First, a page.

Beethoven/Mendelssohn: Violin Concerto in D; Violin Concerto (check)

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COMPOSERS: Beethoven/Mendelssohn
LABELS: EMI Eminence
WORKS: Violin Concerto in D; Violin Concerto (check)
PERFORMER: Monica Huggett (violin)Orchestra of the Age of Enlightenment/Charles Mackerras
CATALOGUE NO: CDEMX 2217 DDD
Huggett’s is the second original instrument recording of the Beethoven Violin Concerto: Stephanie Chase pipped her at

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the post with a version that won praise from HC Robbins Landon in these pages in October. Huggett’s instrument is an Amati, dating from 1618; its strings are made of gut but only the G-string is wire-wound. You notice immediately the relative smallness of her sound, and this is emphasised by the forceful accompaniment from Mackerras

and the OAE, underpinned with thunderous timpani, which occasionally overwhelms her. Tempi are fast, in the approved authentic manner, especially in the slow movement and the Rondo. Her technique is well up to it, and she sustains the extended span of the first movement well. But the commanding presence or nobility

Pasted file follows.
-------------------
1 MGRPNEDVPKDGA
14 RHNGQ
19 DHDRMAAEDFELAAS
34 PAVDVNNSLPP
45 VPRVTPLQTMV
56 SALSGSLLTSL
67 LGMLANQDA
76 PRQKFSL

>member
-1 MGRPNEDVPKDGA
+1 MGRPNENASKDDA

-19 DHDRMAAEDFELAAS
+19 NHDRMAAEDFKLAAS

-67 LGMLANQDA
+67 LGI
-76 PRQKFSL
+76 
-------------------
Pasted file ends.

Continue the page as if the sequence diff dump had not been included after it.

of utterance

of other interpreters is missing, though this is less important in the more straightforward coupling.

Sitkovetsky’s modern version, coupled with the two Romances,

is traditional not only in the instruments used but also in its stylistic approach. The far more leisurely speeds showcase his

lyricism and purity of tone, particularly in the slow movement, on which he spends a leisurely 10:21 minutes (Huggett 8:02), and which his instrument sings with all the tenderness of an operatic aria. Inevitably, he opts for Kreislerian pyrotechnics in the cadenzas,

while Huggett and Chase offer

their own attempts at something more appropriate.

In the original-instrument stakes, my preference lies with Stephanie Chase (Cala CACD 1013), not

least for her more dance-like finale. Sitkovetsky faces a formidable

array of competitors, but his

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admirers won’t be disappointed. David Michaels